Wave pools: A new era in surfing, or a new kind of surfer?

I wonder whether I would still be surfing at all if we had perfect waves to ride every day. I think I would have become bored with it all ages ago. 

What keeps me interested is the scarcity of really good waves here in Cape Town. 

I surf every day that I can, rain or shine, big waves or small and I can’t seem to get enough of it. But that is because I never quite get everything right when I ride a wave. Maybe I could have hit the lip harder; I would have made that tube if I had only dropped my shoulder a fraction more; I should have paddled harder for that last wave. The problem though, is that I can’t go back and ride the same wave again to correct my mistakes. The next wave will be very different to the one before it, even at spots that have “perfect” surf. 

Many things are appealing because they are difficult to attain. Their inaccessibility make them sought after and valuable, like diamonds, limited edition sports cars, beautiful women… or good waves. 

Surfing is fun even when the swell is weak or when the shape of the walls we ride is below par, but those conditions merely keep us going until the next good swell. What makes us come back for more on cold, rainy days, when the onshore is howling and when we’d rather be doing something else is that we want to be ready when that magic wave comes along one day. We live for the feeling of bliss that only a wave can produce, that incredible sensation that we can’t describe, so fleeting, but so absolutely mesmerizing and compelling that we have no choice but to return for more as soon as our tired bodies allow us to paddle out again. And then we try to catch another magic wave. Unfortunately this does not happen very often, even to the best of us. The better you get, the higher your expectations – the goal posts have merely been moved. 

But a strange thing happens to me when I get to surf good J-Bay for a few days on end. After a while, I become demotivated. Even though there are still brilliant rides out there with my name on them, I just don’t feel like paddling out as badly as before. Those never ending walls for carving and speeding barrels that repeat themselves ceaselessly are so plentiful that they have lost some of their appeal. I’ve consumed my quota. As the petrol attendants say, I’m full up. It will take a week or so of flatness to restore the desire for stoke. 

Enter the wave pool, the newest hype in the surfing world. I assume that if the machine settings are kept the same, that the waves would all be identical to each other. That means that you can go back again and again to work on your technique, timing and so forth. You could get really good. But wouldn’t it become boring?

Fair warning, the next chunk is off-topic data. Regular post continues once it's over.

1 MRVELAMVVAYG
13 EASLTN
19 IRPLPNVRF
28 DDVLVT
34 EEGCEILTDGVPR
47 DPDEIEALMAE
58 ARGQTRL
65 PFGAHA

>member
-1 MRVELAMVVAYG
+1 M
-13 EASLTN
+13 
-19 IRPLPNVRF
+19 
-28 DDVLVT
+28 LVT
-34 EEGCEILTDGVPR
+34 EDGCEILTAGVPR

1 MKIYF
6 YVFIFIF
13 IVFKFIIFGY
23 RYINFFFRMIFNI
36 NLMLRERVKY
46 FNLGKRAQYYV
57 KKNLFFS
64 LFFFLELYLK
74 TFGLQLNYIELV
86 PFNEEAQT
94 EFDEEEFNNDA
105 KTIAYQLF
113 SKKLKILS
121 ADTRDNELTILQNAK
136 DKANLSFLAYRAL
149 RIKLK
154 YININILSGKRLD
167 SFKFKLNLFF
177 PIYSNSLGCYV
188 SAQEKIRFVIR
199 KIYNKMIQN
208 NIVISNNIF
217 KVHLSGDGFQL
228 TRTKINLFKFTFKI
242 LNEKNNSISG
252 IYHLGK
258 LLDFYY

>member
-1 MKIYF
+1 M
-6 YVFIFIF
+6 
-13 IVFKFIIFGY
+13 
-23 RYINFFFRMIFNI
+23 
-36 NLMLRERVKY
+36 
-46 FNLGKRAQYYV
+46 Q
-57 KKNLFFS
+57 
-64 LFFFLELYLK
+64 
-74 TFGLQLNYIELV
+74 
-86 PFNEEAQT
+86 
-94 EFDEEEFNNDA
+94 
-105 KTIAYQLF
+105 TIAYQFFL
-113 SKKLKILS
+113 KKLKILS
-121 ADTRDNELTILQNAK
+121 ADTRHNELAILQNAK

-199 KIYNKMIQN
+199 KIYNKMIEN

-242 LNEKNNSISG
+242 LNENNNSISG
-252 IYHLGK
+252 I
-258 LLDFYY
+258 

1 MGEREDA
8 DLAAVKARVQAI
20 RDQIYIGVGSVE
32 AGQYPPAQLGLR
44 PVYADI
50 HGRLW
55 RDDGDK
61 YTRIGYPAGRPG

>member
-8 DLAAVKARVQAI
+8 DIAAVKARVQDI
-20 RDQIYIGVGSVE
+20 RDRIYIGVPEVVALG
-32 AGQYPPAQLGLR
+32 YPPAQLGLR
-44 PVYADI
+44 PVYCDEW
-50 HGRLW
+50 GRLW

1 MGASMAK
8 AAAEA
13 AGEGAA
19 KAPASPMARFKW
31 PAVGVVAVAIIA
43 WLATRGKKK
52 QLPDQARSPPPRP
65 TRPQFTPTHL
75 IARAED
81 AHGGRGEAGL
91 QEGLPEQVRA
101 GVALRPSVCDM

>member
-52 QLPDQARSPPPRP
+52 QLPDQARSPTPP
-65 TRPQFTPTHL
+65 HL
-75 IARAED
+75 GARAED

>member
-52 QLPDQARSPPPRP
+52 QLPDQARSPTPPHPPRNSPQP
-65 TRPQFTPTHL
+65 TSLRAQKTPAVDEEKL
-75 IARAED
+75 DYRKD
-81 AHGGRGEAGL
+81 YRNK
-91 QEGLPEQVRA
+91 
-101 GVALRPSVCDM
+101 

I know that skate and snowboarders have half pipes that never change and that there are thousands of adherents to those sports who don’t seem to get bored. (No pun intended!) I suppose that you can vary your trajectory down the slope to change your ride completely, but somehow it all seems to get a little stale after a few repetitions.

Will wave pools change the kind of person who surfs? Will we get more perfectionists emerging from wave pools? People who don’t like the ever changing sea, with all it’s imperfections? Will wave pools train up surfers who are technically proficient, but unable to handle rough ocean conditions? Or, will we simply see more Slaters and less Wilbur Kookmeyers? 

Over the last two or three decades surfing has changed from a frowned upon counter culture lifestyle to a clean, acceptable sport. The Hippies have had to move their rusted Kombi’s and camper vans away to accommodate the flashy cars of high flying overachievers who now also surf. The whole sport has become much more regulated. I no longer feel very comfortable surfing at certain beaches that are now policed by life guards and municipal employees. A different kind of surfer goes there: the kind of guy who feels reassured by the safety officials and who prefers to shower off afterwards in a sterile changing room without getting sand on his feet. The dude who likes to show off his flashy new clothes while sipping cappuccino’s at the trendy beach cafe after the session. 

Will we now see another shift towards super athletes who surf perfectly? I have visions of ranks of sleekly toned surfers emerging from the wave pool factories and marching down the beach in step, paddling out in unison and taking turns to methodically rip each wave from the backline to the beach. 

I’m sure that this newest innovation in surfing will increase performance levels: the sport will become accessible to many more people and that alone will bring more talent to the sport. Add the opportunity to practice in perfect conditions whenever you want and you have a recipe for success. 

But will it still be fun?


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